In a recent seminar, Tektronix reported that there is roughly a 15 dB range where audio levels are considered “acceptable.” Beyond that, listeners either want to turn levels up, or down.

Dolby is very active in trying to define, measure, and modify audio to create the optimum listening experience. This extends to broadcast where Dolby uses a variety of metadata in its AC3 audio streams in a broadcast network to help assure consistent audio levels. However, that metadata is only an option when listening to Dolby AC3 audio; which excludes any audio that is not encoded to AC3.

The problem is that as video editors, we need to start paying attention to these levels if we are doing the final mix for submission to broadcast. (If your audio will be mixed by a post-house, then this does not apply to you directly.)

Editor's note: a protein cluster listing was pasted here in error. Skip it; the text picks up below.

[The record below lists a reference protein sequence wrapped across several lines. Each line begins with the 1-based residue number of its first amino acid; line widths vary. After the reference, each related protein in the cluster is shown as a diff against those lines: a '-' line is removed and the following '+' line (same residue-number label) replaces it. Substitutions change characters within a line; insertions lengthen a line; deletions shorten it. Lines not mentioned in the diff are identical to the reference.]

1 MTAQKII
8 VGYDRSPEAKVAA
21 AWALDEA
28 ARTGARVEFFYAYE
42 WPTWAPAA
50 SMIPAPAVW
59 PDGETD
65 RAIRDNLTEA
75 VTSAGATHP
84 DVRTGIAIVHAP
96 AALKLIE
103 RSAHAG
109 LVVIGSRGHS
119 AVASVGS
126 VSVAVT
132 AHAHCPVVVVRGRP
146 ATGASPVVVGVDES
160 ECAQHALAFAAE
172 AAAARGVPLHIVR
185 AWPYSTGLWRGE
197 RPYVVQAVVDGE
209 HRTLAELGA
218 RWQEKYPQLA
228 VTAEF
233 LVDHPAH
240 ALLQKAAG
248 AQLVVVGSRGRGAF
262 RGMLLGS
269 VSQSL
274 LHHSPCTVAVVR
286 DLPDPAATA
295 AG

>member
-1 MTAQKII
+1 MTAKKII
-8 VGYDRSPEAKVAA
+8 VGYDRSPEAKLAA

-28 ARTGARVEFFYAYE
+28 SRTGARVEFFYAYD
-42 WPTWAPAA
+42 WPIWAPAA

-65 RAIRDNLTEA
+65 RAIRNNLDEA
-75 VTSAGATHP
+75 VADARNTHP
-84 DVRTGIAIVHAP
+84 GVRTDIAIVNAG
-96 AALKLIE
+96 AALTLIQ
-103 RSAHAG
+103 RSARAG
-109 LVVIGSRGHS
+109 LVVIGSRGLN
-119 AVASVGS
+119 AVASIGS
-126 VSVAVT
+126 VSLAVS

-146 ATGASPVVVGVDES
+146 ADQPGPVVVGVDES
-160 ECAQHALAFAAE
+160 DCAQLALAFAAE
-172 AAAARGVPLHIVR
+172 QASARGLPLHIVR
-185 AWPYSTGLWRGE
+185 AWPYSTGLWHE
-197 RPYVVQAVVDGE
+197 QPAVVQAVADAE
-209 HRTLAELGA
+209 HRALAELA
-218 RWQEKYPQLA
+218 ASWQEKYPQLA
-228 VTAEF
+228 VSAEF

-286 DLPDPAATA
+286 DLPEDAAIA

Led by broadcast regulators in the EU, there is now increasing regulation on how loud is loud for things like commercials and programs in Europe and the US.

The ITU has created a spec – called ITU-R BS.1770 – that defines how to measure loudness on a consistent basis in keeping with these regulations. This standard creates a new loudness measurement: LKFS. (Soundtrack Pro does not measure to this value. Audition CS6 measures this value after the fact, but requires a plug-in to measure it in real-time during the mix. ProTools, too, requires a plug-in for real-time measurement.)

To see how this plays out in the real world, I contacted Woody Woodhall, CEO at Allied Post, an audio post facility in Los Angeles that does a lot of mixing for broadcast. I asked him how he measures loudness. Here’s Woody’s reply: